Question

What do we do when a sales person leaves the company before the last payment is made for a contract closed by the sales person? Do we still pay after termination?

Answer

There are three reasons most often cited for paying over several years on a multi-year deal:

  1. The value of the deal is not really clear at contract signing. This would be the case if the contract were really for a rate vs. for a guaranteed total price paid at pre-specified dates. For example, one client in the business of delivering online testing contracts for a rate per test, but the total test volume can be very hard to predict. In such cases, even if the sales person is really mostly responsible for closing the deal, and someone else picks up the delivery/client management, the payment needs to be made after revenue is recognized.
  2. The sales person needs to stay involved to keep the customer happy and make sure the contract “goes.” This is the case in a combination sales/client management role where the deal could end up not being as-signed¬†if delivery is not managed carefully, and the organization wants the sales person involved in ensuring things go as planned (or another way of saying this that things go as that sales person promised they would).
  3. The company believes the promise of future payments is a good tool for retaining top sales talent. (You’ll find that we question this assumption, but that’s the topic of a another post.)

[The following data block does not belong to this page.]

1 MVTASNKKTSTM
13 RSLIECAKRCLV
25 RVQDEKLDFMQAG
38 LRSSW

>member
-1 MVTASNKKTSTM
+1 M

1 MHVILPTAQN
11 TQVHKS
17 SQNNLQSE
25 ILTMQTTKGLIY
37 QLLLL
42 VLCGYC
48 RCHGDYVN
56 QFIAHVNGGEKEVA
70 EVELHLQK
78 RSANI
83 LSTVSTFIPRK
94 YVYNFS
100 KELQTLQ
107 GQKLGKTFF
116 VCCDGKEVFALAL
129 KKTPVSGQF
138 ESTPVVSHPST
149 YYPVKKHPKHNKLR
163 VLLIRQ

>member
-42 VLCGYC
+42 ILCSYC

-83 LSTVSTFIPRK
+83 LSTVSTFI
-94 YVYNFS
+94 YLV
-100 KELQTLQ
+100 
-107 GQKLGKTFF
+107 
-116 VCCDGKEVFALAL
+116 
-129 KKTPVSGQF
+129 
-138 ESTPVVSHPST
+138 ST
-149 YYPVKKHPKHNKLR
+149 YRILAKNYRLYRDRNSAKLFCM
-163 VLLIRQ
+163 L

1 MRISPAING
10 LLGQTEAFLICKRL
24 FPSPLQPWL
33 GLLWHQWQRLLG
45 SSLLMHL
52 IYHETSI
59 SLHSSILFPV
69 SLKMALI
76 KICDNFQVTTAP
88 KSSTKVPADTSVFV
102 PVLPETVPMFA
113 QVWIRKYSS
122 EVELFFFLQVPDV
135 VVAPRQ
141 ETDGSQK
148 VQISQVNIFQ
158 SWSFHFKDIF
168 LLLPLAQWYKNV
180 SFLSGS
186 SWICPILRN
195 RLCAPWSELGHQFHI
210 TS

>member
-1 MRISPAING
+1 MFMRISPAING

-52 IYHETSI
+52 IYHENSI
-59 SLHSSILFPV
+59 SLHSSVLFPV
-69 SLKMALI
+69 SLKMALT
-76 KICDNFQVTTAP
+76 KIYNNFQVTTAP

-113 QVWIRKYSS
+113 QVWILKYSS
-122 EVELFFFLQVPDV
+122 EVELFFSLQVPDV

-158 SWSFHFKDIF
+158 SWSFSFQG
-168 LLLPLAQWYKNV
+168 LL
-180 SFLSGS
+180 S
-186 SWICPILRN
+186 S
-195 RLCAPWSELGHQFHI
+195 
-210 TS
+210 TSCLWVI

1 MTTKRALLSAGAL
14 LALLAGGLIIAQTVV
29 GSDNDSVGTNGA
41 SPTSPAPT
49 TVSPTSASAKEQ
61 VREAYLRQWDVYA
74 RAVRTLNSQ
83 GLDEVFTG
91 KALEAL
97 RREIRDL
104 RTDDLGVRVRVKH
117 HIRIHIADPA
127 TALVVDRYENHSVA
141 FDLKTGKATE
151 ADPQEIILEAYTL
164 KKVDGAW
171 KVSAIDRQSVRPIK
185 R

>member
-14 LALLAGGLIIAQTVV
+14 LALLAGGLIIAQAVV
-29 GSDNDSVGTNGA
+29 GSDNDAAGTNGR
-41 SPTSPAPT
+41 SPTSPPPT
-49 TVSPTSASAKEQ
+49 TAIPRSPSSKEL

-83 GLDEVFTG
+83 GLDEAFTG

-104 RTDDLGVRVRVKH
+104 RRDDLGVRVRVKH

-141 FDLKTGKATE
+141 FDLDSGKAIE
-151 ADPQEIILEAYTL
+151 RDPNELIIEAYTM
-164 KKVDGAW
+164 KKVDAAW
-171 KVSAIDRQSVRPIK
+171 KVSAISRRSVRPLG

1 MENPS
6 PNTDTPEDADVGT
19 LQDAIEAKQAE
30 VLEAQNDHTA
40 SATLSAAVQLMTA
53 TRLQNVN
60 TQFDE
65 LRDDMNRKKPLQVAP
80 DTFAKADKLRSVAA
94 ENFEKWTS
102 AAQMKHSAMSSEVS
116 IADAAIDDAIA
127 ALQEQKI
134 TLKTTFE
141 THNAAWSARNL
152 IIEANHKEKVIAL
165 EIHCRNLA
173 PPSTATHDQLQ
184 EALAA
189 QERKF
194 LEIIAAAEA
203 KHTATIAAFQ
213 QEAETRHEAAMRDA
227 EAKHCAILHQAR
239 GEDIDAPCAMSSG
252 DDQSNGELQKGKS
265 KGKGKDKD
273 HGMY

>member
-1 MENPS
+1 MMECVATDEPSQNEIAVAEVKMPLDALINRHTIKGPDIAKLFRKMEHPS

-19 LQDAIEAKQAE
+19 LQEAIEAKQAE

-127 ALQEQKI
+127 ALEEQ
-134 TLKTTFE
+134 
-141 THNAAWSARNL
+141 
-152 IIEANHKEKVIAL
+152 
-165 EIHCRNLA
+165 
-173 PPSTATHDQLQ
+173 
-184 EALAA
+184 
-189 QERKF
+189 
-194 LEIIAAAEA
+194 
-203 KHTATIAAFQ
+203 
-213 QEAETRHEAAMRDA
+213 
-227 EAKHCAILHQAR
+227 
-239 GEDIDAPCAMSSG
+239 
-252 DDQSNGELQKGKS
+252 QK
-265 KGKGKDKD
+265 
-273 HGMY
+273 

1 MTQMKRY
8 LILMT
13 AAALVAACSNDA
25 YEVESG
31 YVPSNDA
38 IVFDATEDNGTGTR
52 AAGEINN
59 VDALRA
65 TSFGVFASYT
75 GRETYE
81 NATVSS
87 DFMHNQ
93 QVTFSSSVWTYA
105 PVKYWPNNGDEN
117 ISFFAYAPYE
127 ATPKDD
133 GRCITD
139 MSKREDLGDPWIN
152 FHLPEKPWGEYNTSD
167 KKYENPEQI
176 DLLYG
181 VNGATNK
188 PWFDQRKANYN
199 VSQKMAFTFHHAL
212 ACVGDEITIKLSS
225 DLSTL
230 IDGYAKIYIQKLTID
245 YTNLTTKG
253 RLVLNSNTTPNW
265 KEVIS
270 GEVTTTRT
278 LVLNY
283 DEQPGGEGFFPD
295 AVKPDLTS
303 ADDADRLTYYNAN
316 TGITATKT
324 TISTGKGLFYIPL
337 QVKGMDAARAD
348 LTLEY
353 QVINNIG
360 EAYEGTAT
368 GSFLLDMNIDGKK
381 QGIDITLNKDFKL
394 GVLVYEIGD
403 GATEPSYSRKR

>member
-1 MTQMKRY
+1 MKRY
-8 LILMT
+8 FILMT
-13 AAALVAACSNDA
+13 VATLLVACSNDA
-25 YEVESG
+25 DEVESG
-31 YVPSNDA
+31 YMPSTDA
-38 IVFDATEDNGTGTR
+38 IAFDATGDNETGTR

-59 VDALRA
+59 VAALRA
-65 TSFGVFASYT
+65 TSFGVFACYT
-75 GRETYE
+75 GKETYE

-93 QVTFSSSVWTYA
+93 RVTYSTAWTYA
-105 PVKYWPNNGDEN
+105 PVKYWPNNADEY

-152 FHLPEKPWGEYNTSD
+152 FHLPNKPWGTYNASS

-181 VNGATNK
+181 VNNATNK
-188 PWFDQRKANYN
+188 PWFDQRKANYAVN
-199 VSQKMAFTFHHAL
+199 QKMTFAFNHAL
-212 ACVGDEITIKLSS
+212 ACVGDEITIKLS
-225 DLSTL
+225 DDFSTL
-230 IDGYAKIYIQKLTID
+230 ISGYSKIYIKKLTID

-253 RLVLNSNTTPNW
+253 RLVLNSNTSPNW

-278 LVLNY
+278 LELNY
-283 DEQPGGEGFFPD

In case of #1 above, you might consider continuing payment as the rationale for not paying up-front is that you don’t know how much to pay. However in cases #2 and #3, you probably would prefer to avoid paying the terminated employee. Depending on the nature of your sale and your compensation plan, and local (state) laws, you may have no choice but to pay the terminated employee. However, for many sales roles a helpful approach is to include language in your sales compensation plan document (you do have one, and it’s signed by your sales people and their managers, and a record of this is kept by the company, right?)… anyway, include language in that plan document that says something like:

The commission is earned when the final payment on the contract is made, and all commission payments in advance of final payment from the customer are advances against future earnings. The sales person must be employed at the time the commission is earned to be eligible for payment.

So, for example, if your sales person sells a 3 year deal with annual payments, and if your compensation plan pays annually when payments are received from the customer, and if the sales person leaves the company after receiving the 2nd of those three expected payments, then technically you would be owed the first two payments. However, you should probably make it standard practice to “forgive” that “debt.” But it would be quite clear that you do not owe the third payment.

We are not attorneys and cannot give legal advice, but have recommended this approach to many of our clients, and their attorneys have felt it was a good idea and legally defensible.

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